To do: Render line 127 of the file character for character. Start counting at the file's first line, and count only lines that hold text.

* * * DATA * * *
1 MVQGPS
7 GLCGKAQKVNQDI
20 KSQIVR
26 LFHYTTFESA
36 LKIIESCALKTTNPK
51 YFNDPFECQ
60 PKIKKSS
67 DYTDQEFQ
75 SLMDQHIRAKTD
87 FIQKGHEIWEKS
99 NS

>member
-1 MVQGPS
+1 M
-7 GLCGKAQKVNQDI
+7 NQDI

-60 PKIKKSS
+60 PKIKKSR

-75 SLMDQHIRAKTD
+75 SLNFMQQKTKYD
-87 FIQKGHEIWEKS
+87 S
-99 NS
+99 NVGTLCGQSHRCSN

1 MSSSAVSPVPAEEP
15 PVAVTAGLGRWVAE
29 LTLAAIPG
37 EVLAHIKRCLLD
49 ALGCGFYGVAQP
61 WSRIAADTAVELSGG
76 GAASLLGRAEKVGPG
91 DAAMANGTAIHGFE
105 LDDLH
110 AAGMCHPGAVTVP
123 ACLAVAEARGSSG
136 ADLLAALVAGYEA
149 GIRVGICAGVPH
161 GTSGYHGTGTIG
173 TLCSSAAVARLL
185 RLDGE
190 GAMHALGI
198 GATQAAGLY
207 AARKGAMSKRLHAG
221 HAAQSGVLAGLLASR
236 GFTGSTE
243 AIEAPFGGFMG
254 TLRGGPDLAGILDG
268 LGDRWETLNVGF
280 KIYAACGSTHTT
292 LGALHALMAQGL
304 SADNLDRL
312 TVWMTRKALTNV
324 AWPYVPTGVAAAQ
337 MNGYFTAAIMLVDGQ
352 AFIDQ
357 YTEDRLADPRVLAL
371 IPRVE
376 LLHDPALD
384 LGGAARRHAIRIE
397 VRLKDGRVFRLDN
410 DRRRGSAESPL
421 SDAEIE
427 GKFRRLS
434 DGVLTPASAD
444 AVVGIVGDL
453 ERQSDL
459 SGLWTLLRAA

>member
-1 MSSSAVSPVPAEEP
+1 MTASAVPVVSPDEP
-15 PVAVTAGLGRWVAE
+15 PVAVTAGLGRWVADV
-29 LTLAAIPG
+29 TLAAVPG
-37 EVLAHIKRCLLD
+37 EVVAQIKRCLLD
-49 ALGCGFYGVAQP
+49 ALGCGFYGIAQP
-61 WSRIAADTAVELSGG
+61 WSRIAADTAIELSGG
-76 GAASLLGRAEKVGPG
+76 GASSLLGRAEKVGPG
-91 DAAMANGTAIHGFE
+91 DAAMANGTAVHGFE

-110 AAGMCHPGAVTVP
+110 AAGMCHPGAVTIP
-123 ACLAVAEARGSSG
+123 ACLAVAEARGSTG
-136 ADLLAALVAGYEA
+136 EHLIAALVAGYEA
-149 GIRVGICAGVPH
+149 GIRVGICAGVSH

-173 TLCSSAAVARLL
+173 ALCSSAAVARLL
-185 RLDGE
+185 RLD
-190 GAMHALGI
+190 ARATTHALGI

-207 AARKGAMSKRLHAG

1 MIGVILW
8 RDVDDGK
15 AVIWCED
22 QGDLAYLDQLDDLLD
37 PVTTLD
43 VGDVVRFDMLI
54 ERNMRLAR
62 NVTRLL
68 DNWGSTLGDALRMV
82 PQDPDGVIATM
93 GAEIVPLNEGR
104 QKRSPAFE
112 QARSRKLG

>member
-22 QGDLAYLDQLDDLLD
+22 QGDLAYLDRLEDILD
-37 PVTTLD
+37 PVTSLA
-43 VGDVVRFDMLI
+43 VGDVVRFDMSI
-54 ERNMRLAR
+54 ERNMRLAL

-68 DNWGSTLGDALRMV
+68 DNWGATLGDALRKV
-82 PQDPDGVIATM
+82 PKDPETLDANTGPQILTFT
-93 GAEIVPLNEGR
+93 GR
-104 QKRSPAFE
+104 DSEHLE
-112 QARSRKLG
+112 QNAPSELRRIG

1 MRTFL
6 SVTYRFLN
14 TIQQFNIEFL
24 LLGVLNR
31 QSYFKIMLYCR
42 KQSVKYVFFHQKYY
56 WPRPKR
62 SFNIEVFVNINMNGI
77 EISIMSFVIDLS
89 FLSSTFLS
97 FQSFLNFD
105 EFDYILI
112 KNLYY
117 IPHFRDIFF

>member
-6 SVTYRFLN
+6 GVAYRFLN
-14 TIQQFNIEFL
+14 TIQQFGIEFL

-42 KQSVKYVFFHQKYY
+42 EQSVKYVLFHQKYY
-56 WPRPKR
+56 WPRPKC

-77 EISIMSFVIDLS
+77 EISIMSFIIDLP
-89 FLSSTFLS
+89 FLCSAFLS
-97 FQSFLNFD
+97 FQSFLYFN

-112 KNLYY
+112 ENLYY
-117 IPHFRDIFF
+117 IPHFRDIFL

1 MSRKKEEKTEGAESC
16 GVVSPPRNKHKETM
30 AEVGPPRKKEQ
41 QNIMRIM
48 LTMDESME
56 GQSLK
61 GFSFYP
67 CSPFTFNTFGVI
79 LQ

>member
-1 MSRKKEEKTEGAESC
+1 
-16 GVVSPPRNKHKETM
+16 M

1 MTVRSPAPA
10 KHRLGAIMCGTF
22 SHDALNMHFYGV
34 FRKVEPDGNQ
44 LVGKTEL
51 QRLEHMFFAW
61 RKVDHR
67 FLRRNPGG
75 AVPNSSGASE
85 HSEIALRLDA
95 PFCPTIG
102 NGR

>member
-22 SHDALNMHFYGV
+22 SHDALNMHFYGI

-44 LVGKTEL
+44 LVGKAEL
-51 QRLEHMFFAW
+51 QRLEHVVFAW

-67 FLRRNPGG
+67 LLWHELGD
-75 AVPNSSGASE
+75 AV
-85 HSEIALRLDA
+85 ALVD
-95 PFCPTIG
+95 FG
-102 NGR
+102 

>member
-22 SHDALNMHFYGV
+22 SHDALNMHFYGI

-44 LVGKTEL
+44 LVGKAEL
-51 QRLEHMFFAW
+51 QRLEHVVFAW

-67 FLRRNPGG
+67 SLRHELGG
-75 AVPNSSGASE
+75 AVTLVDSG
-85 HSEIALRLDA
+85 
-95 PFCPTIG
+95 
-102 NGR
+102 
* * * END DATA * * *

+93 GR